Underrated: Wrath Of The Eternal Warrior
This is a column that focuses on something or some things from the comic book sphere of influence that may not get the credit and recognition it deserves. Whether that’s a list of comic book movies, ongoing comics, or a set of stories featuring a certain character. The columns may take the form of a bullet pointed list, or a slightly longer thinkpiece – there’s really no formula for this other than whether the things being covered are Underrated in some way. This week: Wrath Of The Eternal Warrior.
This week saw the release of a deluxe hardcover edition collecting the entire 14 issue run of Wrath Of The Eternal Warrior along with Eternal Warrior: Awakening #1. Fifteen comics presented in an over-sized hardcover along with 20 odd pages of bonus extras that add a lot for those interested in the process of the creation of the series, all for $49.99. And yes, I did buy this myself (and happily so).
Wrath Of The Eternal Warrior didn’t start out as a series that wowed me. The first four issues seemed to struggle with pacing and the art style, especially given the series billing as a follow-up to the explosively exciting Book Of Death miniseries that (spoiler) ended in the Eternal Warrior’s death. It’s that death, and those that follow, that form the crux of the series, but without the first four issues you don’t realize the toll taken on the Eternal Warrior with each death and resurrection cycle. The issues that I felt struggled with pacing quickly became some of the most important ground-setting in modern comics – a lesson that I took to heart, and quickly so.
It would also be fair to say that the art team of Raul Allen and Patricia Martin were not immediately to my taste. In furtherance to that, it would also be fair to say that my taste quickly changed as the series progressed and the elegance and artistic genius of the husband and wife team gave me a new appreciation of the majesty of sequential art. There are other artists who contribute to the series, all with a fantastic level of talent; it’s these contributions that give the series the honour of being one of the most visually stunning and diverse pieces of sequential art published by Valiant.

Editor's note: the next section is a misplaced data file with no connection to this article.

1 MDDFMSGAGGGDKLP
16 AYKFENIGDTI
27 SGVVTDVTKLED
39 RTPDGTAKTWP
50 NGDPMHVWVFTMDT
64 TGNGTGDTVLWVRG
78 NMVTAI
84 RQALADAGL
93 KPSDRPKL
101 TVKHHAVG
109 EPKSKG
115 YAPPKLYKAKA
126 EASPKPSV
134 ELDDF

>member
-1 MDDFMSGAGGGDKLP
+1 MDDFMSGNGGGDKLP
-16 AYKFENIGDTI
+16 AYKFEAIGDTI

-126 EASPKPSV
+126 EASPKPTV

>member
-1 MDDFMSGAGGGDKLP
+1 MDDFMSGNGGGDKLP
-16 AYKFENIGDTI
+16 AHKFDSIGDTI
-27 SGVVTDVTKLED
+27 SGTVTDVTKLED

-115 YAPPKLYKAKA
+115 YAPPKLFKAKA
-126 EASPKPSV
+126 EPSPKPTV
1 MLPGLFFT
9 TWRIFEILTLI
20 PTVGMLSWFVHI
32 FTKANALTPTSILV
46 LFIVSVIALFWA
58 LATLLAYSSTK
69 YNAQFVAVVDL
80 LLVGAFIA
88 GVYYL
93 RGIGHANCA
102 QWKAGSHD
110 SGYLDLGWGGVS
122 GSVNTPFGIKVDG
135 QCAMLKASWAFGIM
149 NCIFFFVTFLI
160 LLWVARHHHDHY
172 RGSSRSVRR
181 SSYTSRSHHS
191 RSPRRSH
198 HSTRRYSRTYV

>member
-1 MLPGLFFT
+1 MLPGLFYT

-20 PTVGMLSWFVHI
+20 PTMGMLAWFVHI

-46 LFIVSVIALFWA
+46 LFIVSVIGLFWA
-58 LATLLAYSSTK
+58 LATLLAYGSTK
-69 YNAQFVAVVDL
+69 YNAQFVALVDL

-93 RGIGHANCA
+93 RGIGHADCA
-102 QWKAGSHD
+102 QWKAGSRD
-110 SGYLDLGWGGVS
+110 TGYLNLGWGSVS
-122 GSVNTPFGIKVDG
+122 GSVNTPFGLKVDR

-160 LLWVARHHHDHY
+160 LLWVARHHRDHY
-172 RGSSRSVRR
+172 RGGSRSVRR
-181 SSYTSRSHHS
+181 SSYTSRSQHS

Robert Venditti has written some incredible comics in his time, but one of the finest examples of his work comes in the fourteen issue run of Wrath Of The Eternal Warrior. Taking you on a journey through history, across continents and beyond death, Venditti weaves an incredibly deep tale that reveals a different layer upon each subsequent reading.
It’s also violent as all hell in places, which should satisfy the need we have for a bit of blood and conflict in our comics.
Wrath Of The Eternal Warrior is a fantastic series, and I envy those of you who get to read the entire thing in one sitting; the deluxe hardcover is worth picking up for that series alone, which is why I haven’t mentioned Eternal Warrior: Awakening at any point in this week’s column because that’s the cherry on top of the fantastic main course. Mixed metaphors aside, Awakening is another really good comic, and serves as another nice bonus for those who buy the collection.
I’ll make no secret of my abject love for this series, indeed the fact I own both the individual issues and the deluxe hardcover when I also have access to the review copies should hopefully speak volumes to that love. It’s a love that I genuinely believe you’ll share when you give the series a chance – it’s an underrated gem.
Join us next week when we look at something else that is, for whatever reason, Underrated.